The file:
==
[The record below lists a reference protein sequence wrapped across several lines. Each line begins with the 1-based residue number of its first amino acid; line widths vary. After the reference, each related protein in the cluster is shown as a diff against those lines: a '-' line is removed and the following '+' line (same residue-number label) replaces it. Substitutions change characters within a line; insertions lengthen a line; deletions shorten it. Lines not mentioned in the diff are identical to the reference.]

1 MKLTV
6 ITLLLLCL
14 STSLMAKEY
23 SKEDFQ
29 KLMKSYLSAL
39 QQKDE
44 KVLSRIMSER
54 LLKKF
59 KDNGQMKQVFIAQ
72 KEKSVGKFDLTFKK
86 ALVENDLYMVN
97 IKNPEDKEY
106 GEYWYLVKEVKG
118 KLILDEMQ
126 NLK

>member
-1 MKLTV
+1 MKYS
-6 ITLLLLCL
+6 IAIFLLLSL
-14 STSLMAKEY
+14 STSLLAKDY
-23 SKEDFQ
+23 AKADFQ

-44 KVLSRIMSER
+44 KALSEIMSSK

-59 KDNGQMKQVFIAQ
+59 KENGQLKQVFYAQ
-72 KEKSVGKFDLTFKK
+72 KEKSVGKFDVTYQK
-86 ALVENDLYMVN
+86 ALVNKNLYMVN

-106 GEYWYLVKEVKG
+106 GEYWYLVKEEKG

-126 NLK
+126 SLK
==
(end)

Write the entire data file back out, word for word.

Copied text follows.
[The record below lists a reference protein sequence wrapped across several lines. Each line begins with the 1-based residue number of its first amino acid; line widths vary. After the reference, each related protein in the cluster is shown as a diff against those lines: a '-' line is removed and the following '+' line (same residue-number label) replaces it. Substitutions change characters within a line; insertions lengthen a line; deletions shorten it. Lines not mentioned in the diff are identical to the reference.]

1 MKLTV
6 ITLLLLCL
14 STSLMAKEY
23 SKEDFQ
29 KLMKSYLSAL
39 QQKDE
44 KVLSRIMSER
54 LLKKF
59 KDNGQMKQVFIAQ
72 KEKSVGKFDLTFKK
86 ALVENDLYMVN
97 IKNPEDKEY
106 GEYWYLVKEVKG
118 KLILDEMQ
126 NLK

>member
-1 MKLTV
+1 MKYS
-6 ITLLLLCL
+6 IAIFLLLSL
-14 STSLMAKEY
+14 STSLLAKDY
-23 SKEDFQ
+23 AKADFQ

-44 KVLSRIMSER
+44 KALSEIMSSK

-59 KDNGQMKQVFIAQ
+59 KENGQLKQVFYAQ
-72 KEKSVGKFDLTFKK
+72 KEKSVGKFDVTYQK
-86 ALVENDLYMVN
+86 ALVNKNLYMVN

-106 GEYWYLVKEVKG
+106 GEYWYLVKEEKG

-126 NLK
+126 SLK